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Too Many Trauma Centers, Lower Quality of Care?

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Hospitals all across the United States are adding on specialized trauma centers at an incredible pace, as American populations go up and boards of directors look to turn greater profits. But are they all needed?

Let’s look at the facts, as reported in USA Today. Since 2009, over 200 trauma centers have been opened. In addition, another 75 hospitals are seeking approvals to build them.

Are states like Alabama, Arizona, California, Florida, and Texas in danger of becoming over-saturated with trauma centers?

Is such a thing even possible?

Ironically, the current trend is the reverse of what was occuring in the 90s and early 00s, where trauma centers had been closing across America. This seems indicative of a cycle, where trauma centers are built as hospitals turn profits, and close them when the running costs become too high. Judging by the record additions being made by hospitals across the U.S., we would appear to be in the former.

Level I and Level II trauma centers, the highest level trauma centers, have surgeons, specialists, and advanced equipment available 24/7. Level I trauma centers are required to have a certain number of surgeons, emergency physicians and anesthesiologists on duty 24 hours a day, an education program, as well as preventive and outreach programs.

Most of the new trauma centers that have been built in recent years are Level III, IV, and V. These types of centers work with the more advanced centers to stabilize and coordinate transfers of patients to higher-level care.

The American College of Surgeons (ACS) has recommended a ratio of approximately 1-2 high level trauma centers for every 1 million population. As you may be able to tell from the word “approximately,” this is actually more rule of thumb than stone-set.

Many factors contribute to the optimal amount of trauma centers for a region, and nearly all of them have to do with the risk for traumatic injuries. For example, in parts of the country where the logging and mining industries have a fairly large presence, the projected “need” for trauma centers will obviously be greater. High population density, and especially dense, high-crime areas near/in cities where stabbings and gunshot wounds are more common, logically increase the need for trauma centers as well.

Yet, some healthcare experts have warned that having too many high-level trauma centers in a single location can actually equal higher costs and a lower quality of care. They say rural regions are particularly susceptible to this.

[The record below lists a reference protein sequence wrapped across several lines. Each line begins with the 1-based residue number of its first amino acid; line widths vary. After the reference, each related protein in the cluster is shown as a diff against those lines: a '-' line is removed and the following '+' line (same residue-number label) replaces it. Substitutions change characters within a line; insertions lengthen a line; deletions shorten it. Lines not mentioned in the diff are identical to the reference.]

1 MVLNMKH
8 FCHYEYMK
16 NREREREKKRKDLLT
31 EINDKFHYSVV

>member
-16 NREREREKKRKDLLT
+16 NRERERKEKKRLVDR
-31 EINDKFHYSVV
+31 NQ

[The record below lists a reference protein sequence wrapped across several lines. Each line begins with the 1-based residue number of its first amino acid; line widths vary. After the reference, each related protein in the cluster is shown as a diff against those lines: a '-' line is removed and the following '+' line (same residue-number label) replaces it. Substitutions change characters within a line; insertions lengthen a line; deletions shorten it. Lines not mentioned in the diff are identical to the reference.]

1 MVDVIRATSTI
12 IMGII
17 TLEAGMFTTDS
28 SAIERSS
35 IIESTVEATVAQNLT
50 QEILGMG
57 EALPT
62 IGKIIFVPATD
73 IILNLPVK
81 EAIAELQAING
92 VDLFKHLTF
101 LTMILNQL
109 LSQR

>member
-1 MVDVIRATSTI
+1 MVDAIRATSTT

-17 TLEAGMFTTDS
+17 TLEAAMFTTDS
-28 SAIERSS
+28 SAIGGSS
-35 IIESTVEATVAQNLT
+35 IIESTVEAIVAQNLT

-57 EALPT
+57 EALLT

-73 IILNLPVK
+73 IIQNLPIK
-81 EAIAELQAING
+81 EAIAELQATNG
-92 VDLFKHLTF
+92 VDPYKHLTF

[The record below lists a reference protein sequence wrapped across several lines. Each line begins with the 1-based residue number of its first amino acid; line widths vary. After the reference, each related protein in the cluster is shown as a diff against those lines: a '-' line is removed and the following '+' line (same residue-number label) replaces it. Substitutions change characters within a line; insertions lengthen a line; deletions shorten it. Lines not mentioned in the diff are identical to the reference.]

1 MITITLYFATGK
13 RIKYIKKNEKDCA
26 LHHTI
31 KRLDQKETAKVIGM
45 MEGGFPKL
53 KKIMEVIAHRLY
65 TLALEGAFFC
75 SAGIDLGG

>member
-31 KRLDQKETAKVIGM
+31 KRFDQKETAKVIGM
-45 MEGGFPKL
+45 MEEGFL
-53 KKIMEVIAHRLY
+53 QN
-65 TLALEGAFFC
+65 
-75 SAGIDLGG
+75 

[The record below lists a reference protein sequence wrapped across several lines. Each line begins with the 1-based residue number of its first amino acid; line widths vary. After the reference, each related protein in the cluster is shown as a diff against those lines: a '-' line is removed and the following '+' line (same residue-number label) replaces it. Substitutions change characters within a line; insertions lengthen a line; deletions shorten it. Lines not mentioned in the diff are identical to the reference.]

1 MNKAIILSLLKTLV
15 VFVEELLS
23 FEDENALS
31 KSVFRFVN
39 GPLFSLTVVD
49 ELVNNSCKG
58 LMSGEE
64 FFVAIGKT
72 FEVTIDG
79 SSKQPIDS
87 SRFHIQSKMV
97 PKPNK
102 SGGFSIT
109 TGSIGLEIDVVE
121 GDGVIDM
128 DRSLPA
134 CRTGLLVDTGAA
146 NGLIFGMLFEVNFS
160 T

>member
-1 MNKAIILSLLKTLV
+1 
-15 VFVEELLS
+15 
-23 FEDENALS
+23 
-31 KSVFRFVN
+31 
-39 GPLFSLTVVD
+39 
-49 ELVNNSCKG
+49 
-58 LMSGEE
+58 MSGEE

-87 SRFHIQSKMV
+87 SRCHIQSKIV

It goes like this: When one area is packed with trauma centers, they all have to hire out of the same local pool of qualified applicants. Fair enough.

They also have to “compete” for patients. But not in the traditional way — in an emergency, there’s no time for patients to “shop around.” In a sense, hospitals can charge anything they like for trauma care. And many of them do.

It’s easy, then, to see the problems that can arise when trauma centers operate in proximity: competition among facilities that results in a lower influx of patients (lower overall income) and specialists (who require higher compensation to lure them away from competitor facilities) to treat them doesn’t have good implications for either patients or hospitals.

Trauma centers are a vital link in providing quality care to patients who need it most.

As hospitals try to make up their expenses through higher bills (which has the double effect of leading to higher insurance premiums, deductibles, and co-pays), it seems all parties are actually losing out.

According to the information in USA Today, past studies have also indicated that trauma centers with a higher “traffic” rate have generally better outcomes. In other words, trauma surgeons and specialists who treat patients more regularly perform better at their lifesaving tasks. When there are too many trauma centers and less of a patient influx, this effect is negated.

Clearly the reverse is true as well: trauma centers can be spread out too far apart, resulting in overloaded facilities; resulting in a more immediate, obvious negative effect. In much of the United States, however, the “problem” seems to be the less obvious of the two.

Air Medical Net is interested in knowing where the air medical community stands on this issue. Is the proposed problem of “too many” trauma centers something that should be considered, or is more always better?

If there are negative effects from having too many trauma centers in the same region, is that problem nullified in less obvious ways, such as potentially lower transport times?

Is the possibility of a helicopter, air transporting a trauma patient, reaching its destination a minute earlier worth the potential overall drawbacks of an area having too many trauma facilities? Leave a reply below and let us know your opinion.

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Discussion
  1. Alan Foster

    10 / 11 / 2012 11:52 am

    IMHO, there’s no need to worry having too many trauma centers or even too many trauma centers that don’t meet the standard of care we’ve come to expect. The invisible hand of the marketplace will make sure that supply and demand are in balance. If too many centers eventually do pop up, soon some of them will be forced out of business (the less efficient ones). It is also safe to assume that centers will poor care will also ultimately serve less patients or be driven out by high insurance costs and/or lawsuits.

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